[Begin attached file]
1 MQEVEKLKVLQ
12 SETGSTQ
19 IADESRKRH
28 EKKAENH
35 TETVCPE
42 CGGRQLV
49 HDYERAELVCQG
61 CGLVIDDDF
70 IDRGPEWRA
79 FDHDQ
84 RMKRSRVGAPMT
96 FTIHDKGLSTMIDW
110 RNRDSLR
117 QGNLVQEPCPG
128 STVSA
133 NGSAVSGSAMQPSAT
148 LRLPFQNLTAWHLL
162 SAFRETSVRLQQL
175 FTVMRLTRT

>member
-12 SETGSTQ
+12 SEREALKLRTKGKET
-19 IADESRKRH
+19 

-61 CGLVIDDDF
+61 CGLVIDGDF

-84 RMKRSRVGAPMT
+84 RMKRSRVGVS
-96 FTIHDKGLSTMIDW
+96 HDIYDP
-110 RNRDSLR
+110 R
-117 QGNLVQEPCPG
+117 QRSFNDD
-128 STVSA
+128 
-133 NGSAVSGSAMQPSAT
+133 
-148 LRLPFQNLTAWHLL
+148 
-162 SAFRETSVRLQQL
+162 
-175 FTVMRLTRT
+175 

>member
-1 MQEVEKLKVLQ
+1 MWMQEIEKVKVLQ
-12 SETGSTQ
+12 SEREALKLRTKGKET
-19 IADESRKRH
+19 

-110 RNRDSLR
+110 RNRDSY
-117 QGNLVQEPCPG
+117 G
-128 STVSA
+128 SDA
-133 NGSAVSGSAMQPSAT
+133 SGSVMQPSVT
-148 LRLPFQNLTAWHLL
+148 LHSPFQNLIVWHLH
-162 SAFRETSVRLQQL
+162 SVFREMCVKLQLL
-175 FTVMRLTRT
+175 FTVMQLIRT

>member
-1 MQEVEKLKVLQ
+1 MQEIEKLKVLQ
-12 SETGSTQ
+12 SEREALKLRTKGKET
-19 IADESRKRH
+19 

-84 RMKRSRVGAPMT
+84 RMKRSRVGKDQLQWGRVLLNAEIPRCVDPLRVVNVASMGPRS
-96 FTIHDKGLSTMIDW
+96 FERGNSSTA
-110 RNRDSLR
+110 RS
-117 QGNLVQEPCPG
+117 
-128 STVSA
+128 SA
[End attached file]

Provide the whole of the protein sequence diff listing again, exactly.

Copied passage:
1 MQEVEKLKVLQ
12 SETGSTQ
19 IADESRKRH
28 EKKAENH
35 TETVCPE
42 CGGRQLV
49 HDYERAELVCQG
61 CGLVIDDDF
70 IDRGPEWRA
79 FDHDQ
84 RMKRSRVGAPMT
96 FTIHDKGLSTMIDW
110 RNRDSLR
117 QGNLVQEPCPG
128 STVSA
133 NGSAVSGSAMQPSAT
148 LRLPFQNLTAWHLL
162 SAFRETSVRLQQL
175 FTVMRLTRT

>member
-12 SETGSTQ
+12 SEREALKLRTKGKET
-19 IADESRKRH
+19 

-61 CGLVIDDDF
+61 CGLVIDGDF

-84 RMKRSRVGAPMT
+84 RMKRSRVGVS
-96 FTIHDKGLSTMIDW
+96 HDIYDP
-110 RNRDSLR
+110 R
-117 QGNLVQEPCPG
+117 QRSFNDD
-128 STVSA
+128 
-133 NGSAVSGSAMQPSAT
+133 
-148 LRLPFQNLTAWHLL
+148 
-162 SAFRETSVRLQQL
+162 
-175 FTVMRLTRT
+175 

>member
-1 MQEVEKLKVLQ
+1 MWMQEIEKVKVLQ
-12 SETGSTQ
+12 SEREALKLRTKGKET
-19 IADESRKRH
+19 

-110 RNRDSLR
+110 RNRDSY
-117 QGNLVQEPCPG
+117 G
-128 STVSA
+128 SDA
-133 NGSAVSGSAMQPSAT
+133 SGSVMQPSVT
-148 LRLPFQNLTAWHLL
+148 LHSPFQNLIVWHLH
-162 SAFRETSVRLQQL
+162 SVFREMCVKLQLL
-175 FTVMRLTRT
+175 FTVMQLIRT

>member
-1 MQEVEKLKVLQ
+1 MQEIEKLKVLQ
-12 SETGSTQ
+12 SEREALKLRTKGKET
-19 IADESRKRH
+19 

-84 RMKRSRVGAPMT
+84 RMKRSRVGKDQLQWGRVLLNAEIPRCVDPLRVVNVASMGPRS
-96 FTIHDKGLSTMIDW
+96 FERGNSSTA
-110 RNRDSLR
+110 RS
-117 QGNLVQEPCPG
+117 
-128 STVSA
+128 SA